Uncertain future for historic Mineola Hotel

Preservation groups hope for nonprofit status, restoration

FOX LAKE – Kim Kiesgen reached for a towel as she cleaned her 26-foot Checkmate on a recent weekday morning.

Over the boater’s shoulders loomed the decaying north face of the once majestic Mineola Hotel. The structure has a storied history dating to 1884, is listed on the National Register of Historic Places, and contains a treasure trove of memories for thousands of people, Kiesgen included.

“My whole family hung out there,” said Kiesgen, 58, of Fox Lake. “I miss it. We all miss it.”

Kiesgen was talking specifically of the Mineola Restaurant and Lounge, which, until 2012, continued to operate on the ground floor even after much of the structure at 91 N. Cora Ave. had been closed to the public. The village of Fox Lake and owner Pete Jakstas Sr. battled in court between 2011 and 2012 over whether the building was safe for occupancy.

A settlement shuttered the business in May 2012.

“It had a great atmosphere,” said Kiesgen, adding that she bartended at the Mineola in her early 30s, and her sisters worked there, too. “It was a great place, a fun place.”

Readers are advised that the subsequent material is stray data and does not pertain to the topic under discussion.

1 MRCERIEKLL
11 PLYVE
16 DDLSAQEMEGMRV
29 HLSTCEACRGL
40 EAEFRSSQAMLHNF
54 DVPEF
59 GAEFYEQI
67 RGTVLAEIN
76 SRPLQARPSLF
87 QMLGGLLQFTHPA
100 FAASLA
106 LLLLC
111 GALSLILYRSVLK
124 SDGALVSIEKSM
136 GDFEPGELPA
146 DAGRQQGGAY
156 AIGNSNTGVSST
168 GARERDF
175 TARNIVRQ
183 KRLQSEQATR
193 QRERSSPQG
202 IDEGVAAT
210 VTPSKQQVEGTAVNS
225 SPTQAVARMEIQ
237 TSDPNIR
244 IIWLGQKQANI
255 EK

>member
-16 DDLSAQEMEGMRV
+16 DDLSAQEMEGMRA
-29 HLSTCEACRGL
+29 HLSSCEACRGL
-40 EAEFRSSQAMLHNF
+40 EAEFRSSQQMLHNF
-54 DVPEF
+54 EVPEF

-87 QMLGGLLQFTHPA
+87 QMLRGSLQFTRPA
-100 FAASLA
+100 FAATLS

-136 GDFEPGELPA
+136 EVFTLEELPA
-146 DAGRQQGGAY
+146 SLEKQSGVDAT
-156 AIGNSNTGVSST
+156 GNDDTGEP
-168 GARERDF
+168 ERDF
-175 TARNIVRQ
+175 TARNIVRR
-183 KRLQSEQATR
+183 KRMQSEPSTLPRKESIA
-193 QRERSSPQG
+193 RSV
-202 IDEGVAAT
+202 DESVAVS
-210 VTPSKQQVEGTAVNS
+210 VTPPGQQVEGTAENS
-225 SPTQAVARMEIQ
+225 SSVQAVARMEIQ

Built originally as a private members club by directors of the Chicago Board of Trade in 1884, the building became a public hotel after Edson Howard bought and converted it in the early 1890s, according to a history produced by Lake County historian Diana Dretske of the Lake County Forest Preserves’ Lake County Discovery Museum.

Two-hundred-and-twenty-five feet long and four stories high, the building known as the Lady of the Lakes once welcomed hundreds of vacationers who traveled by train from Chicago. During the turn of the century and into the Prohibition era, Fox Lake garnered a reputation for being a drinkers’ and gamblers’ paradise. Al Capone himself is said to have been among the Mineola’s frequenters.

While the Mineola’s history is rich, its future is murky. By the 1960s, the hotel portion was closed as travelers eschewed its vintage, un-air-conditioned rooms and shared bathrooms, said Jakstas, whose family has owned the Mineola since 1943.